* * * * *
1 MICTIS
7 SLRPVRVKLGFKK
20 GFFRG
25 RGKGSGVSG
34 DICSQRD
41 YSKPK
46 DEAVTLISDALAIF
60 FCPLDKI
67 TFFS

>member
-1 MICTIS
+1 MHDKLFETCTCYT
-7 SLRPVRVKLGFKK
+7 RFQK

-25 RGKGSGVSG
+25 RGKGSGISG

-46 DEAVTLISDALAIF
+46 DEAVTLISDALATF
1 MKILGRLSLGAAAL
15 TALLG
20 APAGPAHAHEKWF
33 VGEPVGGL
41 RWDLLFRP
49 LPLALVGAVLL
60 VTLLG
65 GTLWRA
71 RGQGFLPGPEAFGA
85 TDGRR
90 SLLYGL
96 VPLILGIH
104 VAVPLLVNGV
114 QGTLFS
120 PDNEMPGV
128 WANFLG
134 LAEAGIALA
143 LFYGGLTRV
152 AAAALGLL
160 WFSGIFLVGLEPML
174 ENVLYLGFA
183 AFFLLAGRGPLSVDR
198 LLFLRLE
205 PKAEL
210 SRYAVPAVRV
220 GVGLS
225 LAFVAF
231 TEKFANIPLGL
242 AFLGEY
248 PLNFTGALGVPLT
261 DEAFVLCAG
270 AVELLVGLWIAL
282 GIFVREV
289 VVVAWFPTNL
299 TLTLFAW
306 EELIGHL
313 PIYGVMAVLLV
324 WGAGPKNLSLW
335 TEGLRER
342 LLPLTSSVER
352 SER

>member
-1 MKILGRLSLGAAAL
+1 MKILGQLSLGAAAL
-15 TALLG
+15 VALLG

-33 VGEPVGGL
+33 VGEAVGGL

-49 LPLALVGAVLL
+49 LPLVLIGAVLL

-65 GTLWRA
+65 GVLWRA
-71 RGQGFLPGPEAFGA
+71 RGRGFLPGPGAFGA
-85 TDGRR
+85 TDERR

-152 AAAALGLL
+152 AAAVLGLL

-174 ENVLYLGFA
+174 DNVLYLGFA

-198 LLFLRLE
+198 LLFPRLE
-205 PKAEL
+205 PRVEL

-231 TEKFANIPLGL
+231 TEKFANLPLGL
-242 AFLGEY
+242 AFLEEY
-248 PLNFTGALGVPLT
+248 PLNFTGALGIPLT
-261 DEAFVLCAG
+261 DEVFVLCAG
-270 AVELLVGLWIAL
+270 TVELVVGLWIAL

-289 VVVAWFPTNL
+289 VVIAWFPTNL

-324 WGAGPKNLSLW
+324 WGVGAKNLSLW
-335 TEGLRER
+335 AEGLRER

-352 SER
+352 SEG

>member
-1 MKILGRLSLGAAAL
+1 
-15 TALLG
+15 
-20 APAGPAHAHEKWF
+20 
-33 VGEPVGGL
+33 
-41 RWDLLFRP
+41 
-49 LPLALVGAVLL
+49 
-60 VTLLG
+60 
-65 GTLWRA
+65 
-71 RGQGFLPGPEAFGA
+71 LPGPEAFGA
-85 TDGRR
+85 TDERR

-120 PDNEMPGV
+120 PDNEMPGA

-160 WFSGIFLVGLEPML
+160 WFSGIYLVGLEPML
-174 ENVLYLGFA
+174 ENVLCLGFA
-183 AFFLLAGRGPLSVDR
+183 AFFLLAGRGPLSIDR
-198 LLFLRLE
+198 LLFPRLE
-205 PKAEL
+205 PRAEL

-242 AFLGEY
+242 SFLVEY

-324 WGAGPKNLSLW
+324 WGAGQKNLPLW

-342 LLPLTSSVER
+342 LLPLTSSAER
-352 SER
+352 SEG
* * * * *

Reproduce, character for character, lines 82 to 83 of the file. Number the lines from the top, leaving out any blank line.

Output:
+205 PRVEL

-231 TEKFANIPLGL